Ian Potter provides the third of Big Finish’s new Early Adventures range, mixing narration with full-cast drama and mild recasting to create new adventures for the the Doctors of the 1960s, this time in an adventure for the First Doctor, Vicki, and Steven called The Bounty of Ceres. Peter Purves and Maureen O’Brien play their usual characters and share narration duties, while Purves doubles as the Doctor.

The base feels like a real, functioning place, not just a generic setting, and the people that populate it feel real

The Bounty of Ceres is in some ways an archetypal Doctor Who story, though perhaps one from a later era: the TARDIS lands at an isolated space base, in this case on the dwarf planet Ceres, one which is under attack by some kind of unknown exterior force. These could seem like well-worn clichés, but Potter does a good job of keeping them fresh. For one, clearly a lot of work has gone into how the space base would work — it feels like a real, functioning place, not just a generic setting. For another, the people that populate the base feel real — avoiding a definite failing of the previous Early Adventures. Richard Hope, Julia Hills, and Peter Forbes all do great jobs of making their characters feel like real people doing a job, not Space Types from a million Troughton-era base-under-siege stories. Indeed, it reminds me of nothing so much as Journey into Space, with its focus on what the environment and the people in it would really be like. If the series had done a base-under-siege story in 1965, this is what it would have been like!

The regulars also come out of this quite well, though perhaps Vicki doesn’t have as much to do as one might like. But Steven gets a good amount to do, and though there’s a slight fakeout as to the Doctor’s role in Part Two — it seems like he’s being written out the way he was in Domain of the Voord and The Doctor’s Tale — he turns out to play a key role throughout. As far as creating the feeling of a whole TARDIS team, this is the best Early Adventure thus far. Potter also does a better job than his predecessors in utilising the narration; I never felt thrown out of the story as I did in those tales. Rather, the narration was used to gently supplement the audible action with description. One does yearn for the deeper insights into character we got with the first-person narration of The Companion Chronicles, though.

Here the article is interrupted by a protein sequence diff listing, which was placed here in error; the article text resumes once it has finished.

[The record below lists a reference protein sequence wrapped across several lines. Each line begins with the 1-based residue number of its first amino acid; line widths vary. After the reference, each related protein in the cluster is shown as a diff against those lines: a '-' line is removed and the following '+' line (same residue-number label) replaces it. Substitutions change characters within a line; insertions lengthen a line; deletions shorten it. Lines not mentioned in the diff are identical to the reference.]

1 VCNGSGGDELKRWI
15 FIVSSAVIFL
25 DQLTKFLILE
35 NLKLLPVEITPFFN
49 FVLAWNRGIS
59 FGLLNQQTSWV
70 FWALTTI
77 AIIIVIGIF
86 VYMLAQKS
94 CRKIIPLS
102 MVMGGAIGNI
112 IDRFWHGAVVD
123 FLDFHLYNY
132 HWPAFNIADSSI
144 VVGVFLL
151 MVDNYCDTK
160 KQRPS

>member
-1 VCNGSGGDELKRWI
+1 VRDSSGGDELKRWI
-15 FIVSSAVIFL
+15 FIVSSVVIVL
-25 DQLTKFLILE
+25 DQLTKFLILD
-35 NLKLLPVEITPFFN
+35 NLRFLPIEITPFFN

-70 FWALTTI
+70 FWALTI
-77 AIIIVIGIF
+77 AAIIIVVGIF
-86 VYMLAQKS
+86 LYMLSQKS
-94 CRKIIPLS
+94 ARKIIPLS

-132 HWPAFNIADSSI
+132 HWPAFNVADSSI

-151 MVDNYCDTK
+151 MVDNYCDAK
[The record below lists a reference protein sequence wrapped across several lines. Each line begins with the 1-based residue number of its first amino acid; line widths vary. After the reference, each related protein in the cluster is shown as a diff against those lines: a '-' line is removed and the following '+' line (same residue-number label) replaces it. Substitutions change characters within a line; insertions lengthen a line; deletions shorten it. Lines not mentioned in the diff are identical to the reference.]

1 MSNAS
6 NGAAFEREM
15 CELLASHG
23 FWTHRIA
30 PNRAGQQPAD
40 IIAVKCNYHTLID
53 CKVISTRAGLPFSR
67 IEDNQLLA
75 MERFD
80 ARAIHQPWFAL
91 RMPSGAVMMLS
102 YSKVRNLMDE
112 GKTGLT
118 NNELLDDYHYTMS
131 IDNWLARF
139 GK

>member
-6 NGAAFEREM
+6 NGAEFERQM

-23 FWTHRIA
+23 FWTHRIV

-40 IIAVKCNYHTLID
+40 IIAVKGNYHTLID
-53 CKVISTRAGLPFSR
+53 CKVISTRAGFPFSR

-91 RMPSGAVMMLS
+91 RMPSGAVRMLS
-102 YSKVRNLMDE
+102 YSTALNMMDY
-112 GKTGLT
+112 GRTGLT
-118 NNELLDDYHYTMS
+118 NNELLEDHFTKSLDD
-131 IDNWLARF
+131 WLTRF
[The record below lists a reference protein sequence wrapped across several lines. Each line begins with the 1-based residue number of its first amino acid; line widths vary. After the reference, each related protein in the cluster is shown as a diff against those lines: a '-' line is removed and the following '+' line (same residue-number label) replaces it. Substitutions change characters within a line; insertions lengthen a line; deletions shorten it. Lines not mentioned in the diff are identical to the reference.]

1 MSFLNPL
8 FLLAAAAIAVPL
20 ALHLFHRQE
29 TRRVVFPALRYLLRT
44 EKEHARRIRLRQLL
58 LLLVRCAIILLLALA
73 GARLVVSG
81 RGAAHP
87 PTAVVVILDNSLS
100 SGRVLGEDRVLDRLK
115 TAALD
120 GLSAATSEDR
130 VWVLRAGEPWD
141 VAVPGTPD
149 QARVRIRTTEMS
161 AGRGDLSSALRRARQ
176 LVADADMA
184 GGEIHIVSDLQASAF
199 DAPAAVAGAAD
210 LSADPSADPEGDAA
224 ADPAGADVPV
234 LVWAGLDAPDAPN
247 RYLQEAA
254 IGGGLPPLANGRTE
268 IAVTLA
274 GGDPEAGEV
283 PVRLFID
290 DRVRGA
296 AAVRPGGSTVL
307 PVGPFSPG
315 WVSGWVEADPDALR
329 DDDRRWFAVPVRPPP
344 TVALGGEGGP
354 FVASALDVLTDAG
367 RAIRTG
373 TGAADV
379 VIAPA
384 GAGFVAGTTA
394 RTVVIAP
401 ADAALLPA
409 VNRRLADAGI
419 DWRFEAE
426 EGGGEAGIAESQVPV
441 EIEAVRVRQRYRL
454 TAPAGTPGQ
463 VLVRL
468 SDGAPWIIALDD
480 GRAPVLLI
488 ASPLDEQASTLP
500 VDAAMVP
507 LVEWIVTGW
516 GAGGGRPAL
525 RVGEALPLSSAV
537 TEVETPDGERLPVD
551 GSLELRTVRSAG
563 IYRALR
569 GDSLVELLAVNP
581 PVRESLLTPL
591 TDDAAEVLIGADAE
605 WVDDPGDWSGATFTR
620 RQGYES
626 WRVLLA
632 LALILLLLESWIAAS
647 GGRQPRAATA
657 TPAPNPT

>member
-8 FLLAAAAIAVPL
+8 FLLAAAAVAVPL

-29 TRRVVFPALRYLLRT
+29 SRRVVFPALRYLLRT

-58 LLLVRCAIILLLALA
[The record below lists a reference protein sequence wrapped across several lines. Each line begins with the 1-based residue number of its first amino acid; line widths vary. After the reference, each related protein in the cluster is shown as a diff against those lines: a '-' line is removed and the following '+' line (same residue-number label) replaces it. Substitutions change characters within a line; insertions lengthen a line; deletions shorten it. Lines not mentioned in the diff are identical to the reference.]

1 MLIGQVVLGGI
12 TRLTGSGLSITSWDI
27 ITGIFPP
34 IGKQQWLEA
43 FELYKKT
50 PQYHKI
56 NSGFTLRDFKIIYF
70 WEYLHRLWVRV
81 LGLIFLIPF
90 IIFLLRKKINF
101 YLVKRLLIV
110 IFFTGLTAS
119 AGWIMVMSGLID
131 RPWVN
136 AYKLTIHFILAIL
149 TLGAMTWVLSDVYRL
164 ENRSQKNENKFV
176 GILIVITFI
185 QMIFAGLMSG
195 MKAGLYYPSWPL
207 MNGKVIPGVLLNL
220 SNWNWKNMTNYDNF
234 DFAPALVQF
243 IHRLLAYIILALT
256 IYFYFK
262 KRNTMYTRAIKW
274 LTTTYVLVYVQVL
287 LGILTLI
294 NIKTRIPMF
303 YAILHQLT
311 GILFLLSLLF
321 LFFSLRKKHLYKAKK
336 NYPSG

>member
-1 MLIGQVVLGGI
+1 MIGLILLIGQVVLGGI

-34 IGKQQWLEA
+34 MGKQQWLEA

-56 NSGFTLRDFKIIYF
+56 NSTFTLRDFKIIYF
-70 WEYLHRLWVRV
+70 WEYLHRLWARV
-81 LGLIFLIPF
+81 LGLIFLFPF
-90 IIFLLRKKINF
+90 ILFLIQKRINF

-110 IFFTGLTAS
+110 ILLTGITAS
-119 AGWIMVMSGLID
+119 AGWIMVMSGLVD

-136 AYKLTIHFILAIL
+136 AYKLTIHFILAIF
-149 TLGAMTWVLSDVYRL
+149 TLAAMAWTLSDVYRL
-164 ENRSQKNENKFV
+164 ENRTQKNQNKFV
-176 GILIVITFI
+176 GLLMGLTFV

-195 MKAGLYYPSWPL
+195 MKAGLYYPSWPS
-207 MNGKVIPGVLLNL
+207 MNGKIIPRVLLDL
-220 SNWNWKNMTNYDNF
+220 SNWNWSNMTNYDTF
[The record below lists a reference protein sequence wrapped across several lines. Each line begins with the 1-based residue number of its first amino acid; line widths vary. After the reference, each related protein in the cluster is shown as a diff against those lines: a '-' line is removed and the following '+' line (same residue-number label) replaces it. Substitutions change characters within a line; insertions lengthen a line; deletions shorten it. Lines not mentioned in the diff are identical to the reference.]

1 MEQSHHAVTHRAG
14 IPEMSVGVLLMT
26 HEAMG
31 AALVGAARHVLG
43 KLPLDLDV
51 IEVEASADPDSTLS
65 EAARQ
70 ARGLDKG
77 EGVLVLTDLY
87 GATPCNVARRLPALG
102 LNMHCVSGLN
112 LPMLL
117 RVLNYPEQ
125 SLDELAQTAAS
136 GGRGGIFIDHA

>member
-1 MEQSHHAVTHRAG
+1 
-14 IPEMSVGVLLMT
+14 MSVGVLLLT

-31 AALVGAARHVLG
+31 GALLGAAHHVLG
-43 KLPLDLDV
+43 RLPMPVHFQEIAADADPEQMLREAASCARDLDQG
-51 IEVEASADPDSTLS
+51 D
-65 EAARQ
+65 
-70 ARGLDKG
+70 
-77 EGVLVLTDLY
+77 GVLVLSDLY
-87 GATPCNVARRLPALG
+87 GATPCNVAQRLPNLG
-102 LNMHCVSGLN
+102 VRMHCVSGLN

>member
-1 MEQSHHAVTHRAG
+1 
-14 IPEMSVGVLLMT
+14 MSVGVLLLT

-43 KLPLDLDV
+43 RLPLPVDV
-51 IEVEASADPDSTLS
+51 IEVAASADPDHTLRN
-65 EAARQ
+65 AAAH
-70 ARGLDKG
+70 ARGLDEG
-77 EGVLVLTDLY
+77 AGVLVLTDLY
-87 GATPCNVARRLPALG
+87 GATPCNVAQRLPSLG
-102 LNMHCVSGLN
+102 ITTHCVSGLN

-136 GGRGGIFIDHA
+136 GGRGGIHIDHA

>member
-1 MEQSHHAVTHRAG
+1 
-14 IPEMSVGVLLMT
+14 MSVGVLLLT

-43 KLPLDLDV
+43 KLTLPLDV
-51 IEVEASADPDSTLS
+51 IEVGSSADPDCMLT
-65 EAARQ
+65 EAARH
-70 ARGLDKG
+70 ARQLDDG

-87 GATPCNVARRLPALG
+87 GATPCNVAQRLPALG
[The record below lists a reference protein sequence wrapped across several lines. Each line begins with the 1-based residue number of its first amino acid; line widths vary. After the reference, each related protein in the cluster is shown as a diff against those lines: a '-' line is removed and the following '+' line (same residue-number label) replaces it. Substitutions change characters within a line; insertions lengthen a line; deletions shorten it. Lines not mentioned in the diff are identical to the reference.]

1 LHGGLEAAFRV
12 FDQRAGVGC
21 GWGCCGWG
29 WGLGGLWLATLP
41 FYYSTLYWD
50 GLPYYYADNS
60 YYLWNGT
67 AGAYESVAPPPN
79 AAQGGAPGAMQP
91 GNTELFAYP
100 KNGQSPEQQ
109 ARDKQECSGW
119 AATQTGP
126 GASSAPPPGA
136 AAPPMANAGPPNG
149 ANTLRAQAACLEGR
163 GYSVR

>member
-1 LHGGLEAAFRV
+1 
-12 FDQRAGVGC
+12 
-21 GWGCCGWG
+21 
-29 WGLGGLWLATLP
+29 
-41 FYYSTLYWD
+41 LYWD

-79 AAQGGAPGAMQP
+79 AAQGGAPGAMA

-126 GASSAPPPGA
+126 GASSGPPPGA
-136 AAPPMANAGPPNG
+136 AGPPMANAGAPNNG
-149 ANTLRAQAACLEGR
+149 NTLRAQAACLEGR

Potter puts some good twists on the typical base-under-siege story, and also makes nice use of the fact that Steven and Vicki actually come from after the time period under discussion here (which, without actually checking, seems to be around that of the similarly solid The Jupiter Conjunction). I especially liked the reveal as to what was responsible for the problems on the Ceres base. The Early Adventures got off to a rocky start, but this is a step in the right direction.

The Bounty of Ceres (by Ian Potter; starring Maureen O’Brien, Peter Purves) was released by Big Finish Productions in November 2014.